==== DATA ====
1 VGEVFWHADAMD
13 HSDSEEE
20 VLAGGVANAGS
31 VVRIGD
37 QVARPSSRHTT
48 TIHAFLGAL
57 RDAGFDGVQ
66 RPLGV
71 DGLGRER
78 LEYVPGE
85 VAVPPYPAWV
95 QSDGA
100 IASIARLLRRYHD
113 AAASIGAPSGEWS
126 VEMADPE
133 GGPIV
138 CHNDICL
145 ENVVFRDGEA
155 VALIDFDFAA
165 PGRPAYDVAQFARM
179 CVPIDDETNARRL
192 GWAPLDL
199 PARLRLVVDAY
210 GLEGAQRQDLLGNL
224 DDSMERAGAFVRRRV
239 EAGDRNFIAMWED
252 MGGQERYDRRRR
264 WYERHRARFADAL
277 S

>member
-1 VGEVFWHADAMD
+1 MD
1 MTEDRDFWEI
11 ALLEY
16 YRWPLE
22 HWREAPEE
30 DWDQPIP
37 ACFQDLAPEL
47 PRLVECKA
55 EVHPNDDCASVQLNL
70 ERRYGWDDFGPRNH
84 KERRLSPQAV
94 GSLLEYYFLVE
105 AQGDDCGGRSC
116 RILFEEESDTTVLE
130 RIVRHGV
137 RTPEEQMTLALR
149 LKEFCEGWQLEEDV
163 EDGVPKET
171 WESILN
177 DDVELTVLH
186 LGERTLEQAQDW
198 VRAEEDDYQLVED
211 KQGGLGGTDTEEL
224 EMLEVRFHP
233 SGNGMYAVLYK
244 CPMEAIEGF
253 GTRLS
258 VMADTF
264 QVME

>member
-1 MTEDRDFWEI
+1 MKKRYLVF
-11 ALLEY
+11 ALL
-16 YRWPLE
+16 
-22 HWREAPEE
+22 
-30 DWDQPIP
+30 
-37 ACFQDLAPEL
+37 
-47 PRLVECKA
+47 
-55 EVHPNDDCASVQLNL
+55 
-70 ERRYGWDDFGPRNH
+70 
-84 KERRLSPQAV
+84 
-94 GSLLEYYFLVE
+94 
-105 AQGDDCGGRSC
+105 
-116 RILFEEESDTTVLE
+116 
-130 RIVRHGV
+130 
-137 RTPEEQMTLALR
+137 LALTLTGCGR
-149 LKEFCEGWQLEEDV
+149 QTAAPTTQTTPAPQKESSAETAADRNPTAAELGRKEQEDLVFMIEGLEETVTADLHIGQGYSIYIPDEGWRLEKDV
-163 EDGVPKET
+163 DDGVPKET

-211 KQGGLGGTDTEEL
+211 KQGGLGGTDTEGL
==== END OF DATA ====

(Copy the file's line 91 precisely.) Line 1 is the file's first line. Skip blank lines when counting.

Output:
+137 LALTLTGCGR